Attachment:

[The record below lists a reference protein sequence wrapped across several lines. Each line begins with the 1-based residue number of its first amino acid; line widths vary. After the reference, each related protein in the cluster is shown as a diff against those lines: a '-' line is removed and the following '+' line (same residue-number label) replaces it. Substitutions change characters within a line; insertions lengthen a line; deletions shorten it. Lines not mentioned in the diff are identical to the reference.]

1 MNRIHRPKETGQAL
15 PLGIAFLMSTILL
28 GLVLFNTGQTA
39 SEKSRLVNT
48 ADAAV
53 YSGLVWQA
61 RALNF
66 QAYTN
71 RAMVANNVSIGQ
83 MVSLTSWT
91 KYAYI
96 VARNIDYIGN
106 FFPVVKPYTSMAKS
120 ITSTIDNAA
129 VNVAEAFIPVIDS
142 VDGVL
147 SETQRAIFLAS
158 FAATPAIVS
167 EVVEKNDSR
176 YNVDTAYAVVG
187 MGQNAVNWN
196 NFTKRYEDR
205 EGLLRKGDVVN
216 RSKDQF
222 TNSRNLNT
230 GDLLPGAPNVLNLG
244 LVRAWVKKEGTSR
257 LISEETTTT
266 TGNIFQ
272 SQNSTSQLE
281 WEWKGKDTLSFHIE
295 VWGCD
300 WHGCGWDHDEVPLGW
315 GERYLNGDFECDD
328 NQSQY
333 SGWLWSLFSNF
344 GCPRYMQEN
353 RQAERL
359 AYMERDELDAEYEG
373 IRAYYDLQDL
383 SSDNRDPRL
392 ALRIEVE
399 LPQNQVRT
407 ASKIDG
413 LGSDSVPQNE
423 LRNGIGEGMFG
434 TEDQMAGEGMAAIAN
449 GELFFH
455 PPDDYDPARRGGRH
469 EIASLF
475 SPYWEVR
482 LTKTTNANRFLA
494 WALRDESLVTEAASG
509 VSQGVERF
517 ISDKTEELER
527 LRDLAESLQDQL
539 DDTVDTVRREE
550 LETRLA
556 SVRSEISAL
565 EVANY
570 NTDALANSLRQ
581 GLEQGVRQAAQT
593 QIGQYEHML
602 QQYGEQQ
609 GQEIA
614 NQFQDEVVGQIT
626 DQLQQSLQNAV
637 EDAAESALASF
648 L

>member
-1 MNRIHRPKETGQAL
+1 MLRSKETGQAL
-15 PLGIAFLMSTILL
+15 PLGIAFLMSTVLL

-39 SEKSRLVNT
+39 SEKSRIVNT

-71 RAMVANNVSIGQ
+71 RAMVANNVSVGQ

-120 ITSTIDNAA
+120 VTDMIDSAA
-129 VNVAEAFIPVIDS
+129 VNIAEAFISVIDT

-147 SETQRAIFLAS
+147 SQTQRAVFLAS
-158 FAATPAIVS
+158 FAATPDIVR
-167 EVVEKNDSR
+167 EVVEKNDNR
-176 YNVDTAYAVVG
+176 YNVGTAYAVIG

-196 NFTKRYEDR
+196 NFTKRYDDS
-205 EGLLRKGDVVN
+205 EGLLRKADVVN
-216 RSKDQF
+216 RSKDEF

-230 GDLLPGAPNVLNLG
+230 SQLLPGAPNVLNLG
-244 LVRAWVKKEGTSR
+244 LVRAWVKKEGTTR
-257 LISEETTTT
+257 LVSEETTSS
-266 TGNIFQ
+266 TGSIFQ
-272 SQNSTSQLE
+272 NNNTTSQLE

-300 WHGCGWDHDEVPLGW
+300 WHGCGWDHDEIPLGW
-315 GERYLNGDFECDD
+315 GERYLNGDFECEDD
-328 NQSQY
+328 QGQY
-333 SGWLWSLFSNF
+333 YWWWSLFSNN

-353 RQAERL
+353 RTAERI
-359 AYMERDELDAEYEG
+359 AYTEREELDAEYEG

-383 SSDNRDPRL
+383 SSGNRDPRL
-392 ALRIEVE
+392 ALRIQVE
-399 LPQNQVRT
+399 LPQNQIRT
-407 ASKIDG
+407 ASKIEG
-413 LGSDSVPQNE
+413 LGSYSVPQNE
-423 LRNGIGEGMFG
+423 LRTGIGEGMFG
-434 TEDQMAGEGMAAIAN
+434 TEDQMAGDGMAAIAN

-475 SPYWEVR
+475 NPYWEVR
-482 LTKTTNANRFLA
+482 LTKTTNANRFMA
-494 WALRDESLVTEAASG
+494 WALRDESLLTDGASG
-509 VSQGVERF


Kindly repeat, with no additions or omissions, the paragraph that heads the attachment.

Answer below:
[The record below lists a reference protein sequence wrapped across several lines. Each line begins with the 1-based residue number of its first amino acid; line widths vary. After the reference, each related protein in the cluster is shown as a diff against those lines: a '-' line is removed and the following '+' line (same residue-number label) replaces it. Substitutions change characters within a line; insertions lengthen a line; deletions shorten it. Lines not mentioned in the diff are identical to the reference.]